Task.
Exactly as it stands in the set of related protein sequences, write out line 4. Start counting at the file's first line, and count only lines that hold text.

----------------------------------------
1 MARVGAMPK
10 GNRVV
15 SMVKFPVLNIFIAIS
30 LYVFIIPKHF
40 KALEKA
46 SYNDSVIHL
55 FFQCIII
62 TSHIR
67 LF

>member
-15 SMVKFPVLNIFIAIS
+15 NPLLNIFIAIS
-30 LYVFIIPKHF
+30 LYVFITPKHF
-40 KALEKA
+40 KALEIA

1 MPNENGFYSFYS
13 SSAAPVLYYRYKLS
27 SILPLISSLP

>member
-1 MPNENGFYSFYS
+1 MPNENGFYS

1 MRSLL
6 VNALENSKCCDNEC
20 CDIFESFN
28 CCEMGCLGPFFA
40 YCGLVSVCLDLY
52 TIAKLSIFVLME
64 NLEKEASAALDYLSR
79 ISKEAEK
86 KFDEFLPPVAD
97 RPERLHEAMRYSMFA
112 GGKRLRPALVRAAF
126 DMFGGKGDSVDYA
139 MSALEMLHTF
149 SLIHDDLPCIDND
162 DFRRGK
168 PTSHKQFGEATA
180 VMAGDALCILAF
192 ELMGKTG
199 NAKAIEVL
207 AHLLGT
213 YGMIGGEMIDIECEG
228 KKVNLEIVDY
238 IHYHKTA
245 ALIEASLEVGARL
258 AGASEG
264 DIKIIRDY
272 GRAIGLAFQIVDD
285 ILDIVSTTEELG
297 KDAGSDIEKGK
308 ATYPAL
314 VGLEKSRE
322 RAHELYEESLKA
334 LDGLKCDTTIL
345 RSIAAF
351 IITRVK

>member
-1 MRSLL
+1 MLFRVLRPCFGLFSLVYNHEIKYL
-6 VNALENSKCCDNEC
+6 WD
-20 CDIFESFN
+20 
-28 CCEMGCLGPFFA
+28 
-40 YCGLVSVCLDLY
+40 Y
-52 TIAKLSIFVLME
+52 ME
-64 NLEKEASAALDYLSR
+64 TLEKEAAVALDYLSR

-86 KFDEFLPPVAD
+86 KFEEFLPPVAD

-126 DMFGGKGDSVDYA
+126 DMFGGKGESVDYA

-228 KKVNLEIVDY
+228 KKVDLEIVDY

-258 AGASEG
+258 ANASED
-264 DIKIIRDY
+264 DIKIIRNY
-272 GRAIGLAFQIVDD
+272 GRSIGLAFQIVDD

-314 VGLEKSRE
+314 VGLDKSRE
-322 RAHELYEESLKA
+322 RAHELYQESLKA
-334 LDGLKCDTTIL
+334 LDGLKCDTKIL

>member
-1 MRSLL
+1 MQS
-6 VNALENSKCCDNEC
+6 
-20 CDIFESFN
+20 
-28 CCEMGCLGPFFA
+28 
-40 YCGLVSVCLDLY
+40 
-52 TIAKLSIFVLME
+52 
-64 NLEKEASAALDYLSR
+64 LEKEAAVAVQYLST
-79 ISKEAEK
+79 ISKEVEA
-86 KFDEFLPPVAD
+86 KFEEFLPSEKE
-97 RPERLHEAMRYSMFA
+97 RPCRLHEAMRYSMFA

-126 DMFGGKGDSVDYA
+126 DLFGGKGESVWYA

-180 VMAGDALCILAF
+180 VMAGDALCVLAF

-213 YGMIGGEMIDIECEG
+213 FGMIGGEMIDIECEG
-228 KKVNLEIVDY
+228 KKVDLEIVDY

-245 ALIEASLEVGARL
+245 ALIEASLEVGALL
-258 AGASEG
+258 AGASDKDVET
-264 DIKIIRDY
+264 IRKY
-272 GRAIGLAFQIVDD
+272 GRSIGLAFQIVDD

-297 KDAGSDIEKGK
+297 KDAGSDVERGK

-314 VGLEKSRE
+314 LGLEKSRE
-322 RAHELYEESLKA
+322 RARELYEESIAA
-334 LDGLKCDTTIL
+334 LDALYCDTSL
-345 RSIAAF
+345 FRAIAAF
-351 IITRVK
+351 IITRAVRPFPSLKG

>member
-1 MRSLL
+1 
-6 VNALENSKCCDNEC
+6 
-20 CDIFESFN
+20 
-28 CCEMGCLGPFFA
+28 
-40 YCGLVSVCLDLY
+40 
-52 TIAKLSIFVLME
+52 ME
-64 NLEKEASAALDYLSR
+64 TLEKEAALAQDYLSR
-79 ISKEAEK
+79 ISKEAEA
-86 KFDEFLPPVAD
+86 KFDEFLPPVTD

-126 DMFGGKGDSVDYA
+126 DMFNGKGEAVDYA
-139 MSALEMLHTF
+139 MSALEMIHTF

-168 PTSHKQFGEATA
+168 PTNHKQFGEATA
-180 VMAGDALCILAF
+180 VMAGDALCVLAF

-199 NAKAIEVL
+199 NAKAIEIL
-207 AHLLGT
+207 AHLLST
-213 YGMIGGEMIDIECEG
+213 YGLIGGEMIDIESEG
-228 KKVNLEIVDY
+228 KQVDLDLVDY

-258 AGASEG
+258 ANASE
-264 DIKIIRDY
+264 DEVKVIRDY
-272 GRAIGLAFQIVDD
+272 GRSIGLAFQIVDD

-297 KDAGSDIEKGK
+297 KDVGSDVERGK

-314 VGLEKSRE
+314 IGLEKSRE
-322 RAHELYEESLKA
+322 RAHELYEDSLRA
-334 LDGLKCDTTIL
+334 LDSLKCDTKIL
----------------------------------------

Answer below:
30 LYVFIIPKHF